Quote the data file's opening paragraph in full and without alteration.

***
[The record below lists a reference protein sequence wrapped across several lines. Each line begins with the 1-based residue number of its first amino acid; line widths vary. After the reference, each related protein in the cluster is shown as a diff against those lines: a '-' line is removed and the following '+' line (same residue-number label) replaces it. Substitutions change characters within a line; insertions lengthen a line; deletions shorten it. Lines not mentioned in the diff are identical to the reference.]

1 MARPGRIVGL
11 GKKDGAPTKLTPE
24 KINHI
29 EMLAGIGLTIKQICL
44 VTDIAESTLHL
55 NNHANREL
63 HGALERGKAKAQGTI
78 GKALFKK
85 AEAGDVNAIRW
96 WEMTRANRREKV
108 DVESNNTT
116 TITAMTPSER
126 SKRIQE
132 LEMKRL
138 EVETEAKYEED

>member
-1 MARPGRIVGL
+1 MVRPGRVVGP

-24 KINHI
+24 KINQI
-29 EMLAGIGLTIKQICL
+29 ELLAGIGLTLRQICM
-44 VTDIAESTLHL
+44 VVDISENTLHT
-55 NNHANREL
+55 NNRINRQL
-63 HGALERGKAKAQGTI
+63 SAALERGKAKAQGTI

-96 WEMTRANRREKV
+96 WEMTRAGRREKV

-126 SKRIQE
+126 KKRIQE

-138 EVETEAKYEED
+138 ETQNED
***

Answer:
[The record below lists a reference protein sequence wrapped across several lines. Each line begins with the 1-based residue number of its first amino acid; line widths vary. After the reference, each related protein in the cluster is shown as a diff against those lines: a '-' line is removed and the following '+' line (same residue-number label) replaces it. Substitutions change characters within a line; insertions lengthen a line; deletions shorten it. Lines not mentioned in the diff are identical to the reference.]